By Megan Wong
Through the Agency of Volunteer Service of Hong Kong, I delivered hot meals and necessities to impoverished families around Tsuen Wan, a market town on the outskirts. As I entered each of the homes, I was stunned. On each floor of the buildings where the families lived was a conventional flat; however, the original flat was divided into five more units, each no more than a hundred square feet in area. In front of me, I saw families living an overcrowded yet isolated existence, sparking within me disbelief and outrage. It was difficult to believe I was still in Hong Kong; how could Asia’s “World City” blatantly ignore the vital needs of its citizens.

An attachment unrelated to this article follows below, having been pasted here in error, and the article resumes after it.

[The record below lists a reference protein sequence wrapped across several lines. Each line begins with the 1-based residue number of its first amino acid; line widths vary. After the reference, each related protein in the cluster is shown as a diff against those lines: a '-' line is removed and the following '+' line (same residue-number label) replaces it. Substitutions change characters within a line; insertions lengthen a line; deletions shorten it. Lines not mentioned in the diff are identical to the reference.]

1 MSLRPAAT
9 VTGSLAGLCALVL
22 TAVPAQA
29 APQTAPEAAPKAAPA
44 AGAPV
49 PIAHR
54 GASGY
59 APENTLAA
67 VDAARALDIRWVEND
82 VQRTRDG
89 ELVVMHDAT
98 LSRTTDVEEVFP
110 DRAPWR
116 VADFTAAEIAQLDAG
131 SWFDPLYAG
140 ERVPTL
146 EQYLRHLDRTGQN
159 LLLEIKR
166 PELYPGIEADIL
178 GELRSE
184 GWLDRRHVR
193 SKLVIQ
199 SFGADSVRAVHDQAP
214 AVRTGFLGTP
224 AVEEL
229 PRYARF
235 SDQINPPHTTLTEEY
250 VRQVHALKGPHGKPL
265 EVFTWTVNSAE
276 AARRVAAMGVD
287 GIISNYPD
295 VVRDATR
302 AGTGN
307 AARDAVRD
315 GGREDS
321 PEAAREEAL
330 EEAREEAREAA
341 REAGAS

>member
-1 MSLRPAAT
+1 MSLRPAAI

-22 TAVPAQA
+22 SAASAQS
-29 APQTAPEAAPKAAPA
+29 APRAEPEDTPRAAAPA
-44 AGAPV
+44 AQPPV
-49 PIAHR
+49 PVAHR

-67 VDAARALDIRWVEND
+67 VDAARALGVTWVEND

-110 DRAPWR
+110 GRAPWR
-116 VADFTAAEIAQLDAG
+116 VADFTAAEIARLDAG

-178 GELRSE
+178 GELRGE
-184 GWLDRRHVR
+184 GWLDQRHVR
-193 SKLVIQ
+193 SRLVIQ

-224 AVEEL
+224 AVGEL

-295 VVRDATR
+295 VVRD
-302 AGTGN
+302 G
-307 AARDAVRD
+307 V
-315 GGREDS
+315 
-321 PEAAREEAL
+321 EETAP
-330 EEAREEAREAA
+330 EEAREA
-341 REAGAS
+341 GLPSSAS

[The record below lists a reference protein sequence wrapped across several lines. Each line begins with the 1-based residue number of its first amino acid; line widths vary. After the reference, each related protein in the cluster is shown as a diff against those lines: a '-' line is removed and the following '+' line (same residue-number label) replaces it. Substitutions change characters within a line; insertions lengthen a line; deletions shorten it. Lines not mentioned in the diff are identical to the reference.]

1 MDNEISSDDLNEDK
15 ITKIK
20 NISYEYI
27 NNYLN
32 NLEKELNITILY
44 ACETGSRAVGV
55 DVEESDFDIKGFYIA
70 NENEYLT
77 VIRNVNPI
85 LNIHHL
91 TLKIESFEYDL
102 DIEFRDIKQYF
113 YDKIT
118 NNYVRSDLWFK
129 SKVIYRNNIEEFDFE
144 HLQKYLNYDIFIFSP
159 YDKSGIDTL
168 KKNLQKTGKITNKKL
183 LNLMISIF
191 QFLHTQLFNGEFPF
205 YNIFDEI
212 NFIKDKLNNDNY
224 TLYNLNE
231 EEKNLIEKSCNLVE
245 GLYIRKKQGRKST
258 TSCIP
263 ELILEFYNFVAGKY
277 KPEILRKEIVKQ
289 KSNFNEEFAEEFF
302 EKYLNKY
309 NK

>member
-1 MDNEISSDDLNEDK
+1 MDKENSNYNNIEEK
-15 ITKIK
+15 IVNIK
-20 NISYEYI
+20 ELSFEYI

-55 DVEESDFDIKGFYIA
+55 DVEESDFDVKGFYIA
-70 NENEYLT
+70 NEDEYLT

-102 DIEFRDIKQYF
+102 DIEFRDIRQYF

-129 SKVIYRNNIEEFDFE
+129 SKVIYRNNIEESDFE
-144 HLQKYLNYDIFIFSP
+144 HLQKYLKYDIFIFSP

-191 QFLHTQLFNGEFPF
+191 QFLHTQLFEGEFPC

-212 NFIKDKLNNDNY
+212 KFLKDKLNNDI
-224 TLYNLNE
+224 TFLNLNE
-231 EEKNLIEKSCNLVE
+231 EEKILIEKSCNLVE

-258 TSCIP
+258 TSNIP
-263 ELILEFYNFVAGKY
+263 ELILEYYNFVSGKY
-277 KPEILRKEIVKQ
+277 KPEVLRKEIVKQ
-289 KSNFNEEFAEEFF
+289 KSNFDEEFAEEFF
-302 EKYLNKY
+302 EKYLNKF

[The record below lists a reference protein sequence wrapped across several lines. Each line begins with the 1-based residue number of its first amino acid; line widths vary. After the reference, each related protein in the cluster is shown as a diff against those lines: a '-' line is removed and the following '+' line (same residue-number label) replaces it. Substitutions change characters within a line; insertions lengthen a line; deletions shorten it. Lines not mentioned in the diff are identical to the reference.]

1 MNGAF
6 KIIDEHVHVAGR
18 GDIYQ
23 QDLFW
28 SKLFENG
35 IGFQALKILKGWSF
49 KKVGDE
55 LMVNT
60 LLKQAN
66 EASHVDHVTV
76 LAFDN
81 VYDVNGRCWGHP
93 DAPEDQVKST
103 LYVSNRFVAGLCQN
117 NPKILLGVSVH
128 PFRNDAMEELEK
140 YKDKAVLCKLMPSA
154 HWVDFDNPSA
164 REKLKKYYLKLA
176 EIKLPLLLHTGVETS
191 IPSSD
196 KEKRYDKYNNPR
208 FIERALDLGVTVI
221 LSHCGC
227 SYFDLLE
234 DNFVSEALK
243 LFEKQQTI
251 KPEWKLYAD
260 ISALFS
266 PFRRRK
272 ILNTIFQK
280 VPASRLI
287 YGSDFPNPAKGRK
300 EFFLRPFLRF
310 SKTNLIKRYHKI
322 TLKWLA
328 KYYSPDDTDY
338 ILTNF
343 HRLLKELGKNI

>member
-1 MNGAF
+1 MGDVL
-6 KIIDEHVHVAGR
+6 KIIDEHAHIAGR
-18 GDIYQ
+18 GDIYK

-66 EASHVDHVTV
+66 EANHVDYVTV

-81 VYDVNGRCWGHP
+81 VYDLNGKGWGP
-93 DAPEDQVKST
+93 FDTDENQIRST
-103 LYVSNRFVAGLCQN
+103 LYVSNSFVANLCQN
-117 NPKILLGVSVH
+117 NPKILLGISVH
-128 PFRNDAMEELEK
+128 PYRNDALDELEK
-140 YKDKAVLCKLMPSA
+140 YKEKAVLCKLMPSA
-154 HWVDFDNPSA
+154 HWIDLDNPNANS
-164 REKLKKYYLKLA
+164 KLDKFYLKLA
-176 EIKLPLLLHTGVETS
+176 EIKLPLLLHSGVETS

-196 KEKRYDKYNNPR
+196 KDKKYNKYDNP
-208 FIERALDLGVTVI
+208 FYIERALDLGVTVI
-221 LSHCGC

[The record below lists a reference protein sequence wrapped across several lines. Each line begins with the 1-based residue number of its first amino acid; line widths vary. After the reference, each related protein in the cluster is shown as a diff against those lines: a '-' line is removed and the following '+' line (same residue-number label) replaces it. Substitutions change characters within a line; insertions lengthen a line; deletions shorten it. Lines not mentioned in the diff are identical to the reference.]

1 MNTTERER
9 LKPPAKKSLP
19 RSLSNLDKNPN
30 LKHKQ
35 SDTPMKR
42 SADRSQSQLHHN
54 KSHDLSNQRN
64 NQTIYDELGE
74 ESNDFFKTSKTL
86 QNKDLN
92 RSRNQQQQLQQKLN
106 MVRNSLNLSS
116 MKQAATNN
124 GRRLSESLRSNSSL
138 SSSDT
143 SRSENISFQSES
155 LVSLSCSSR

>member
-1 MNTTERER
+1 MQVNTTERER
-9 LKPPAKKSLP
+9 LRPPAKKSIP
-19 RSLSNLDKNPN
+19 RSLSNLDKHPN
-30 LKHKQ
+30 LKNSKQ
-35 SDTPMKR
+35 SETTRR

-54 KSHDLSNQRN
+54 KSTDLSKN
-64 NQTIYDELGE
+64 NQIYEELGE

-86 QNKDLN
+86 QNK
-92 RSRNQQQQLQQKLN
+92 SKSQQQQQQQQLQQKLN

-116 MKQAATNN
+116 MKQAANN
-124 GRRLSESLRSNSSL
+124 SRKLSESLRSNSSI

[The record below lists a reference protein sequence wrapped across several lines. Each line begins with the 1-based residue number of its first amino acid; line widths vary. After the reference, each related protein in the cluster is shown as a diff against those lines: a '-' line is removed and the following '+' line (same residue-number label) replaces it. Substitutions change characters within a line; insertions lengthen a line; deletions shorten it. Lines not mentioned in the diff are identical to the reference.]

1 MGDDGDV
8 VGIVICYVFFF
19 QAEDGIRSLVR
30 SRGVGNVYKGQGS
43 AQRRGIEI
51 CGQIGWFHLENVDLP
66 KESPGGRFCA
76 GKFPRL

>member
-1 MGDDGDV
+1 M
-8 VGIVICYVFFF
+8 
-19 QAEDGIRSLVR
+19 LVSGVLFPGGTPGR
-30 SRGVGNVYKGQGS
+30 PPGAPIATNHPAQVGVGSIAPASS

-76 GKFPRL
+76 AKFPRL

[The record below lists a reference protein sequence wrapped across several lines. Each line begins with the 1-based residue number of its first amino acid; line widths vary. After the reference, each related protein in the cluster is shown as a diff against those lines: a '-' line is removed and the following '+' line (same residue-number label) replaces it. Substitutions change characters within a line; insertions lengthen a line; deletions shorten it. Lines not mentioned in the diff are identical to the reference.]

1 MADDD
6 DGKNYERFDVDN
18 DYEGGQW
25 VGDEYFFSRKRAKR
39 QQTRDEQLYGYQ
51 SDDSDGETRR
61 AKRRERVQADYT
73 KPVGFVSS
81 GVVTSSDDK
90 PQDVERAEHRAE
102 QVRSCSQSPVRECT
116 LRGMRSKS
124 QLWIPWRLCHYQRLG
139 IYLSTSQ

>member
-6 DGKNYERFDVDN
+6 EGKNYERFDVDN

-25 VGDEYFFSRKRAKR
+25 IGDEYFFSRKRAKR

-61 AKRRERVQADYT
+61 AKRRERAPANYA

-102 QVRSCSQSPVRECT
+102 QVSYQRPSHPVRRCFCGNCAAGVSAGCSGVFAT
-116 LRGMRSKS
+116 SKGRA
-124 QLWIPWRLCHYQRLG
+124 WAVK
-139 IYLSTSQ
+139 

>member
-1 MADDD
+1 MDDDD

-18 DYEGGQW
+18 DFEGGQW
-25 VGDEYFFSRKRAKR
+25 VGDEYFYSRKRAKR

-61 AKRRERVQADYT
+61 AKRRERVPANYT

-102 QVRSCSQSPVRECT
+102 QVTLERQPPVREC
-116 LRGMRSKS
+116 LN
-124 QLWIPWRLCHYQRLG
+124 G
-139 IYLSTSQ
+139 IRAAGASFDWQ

In a prominent international finance hub, 25% of the city’s population still lives below the poverty line. Hong Kong’s tug of war game between wealth and poverty is insidious and is symbolic of my hometown in its truest form. While walking around the city, constant reminders of poverty bombarded me wherever I wandered, be it a woman digging through the garbage for a meal, or a man kneeling on the sidewalk, begging for money.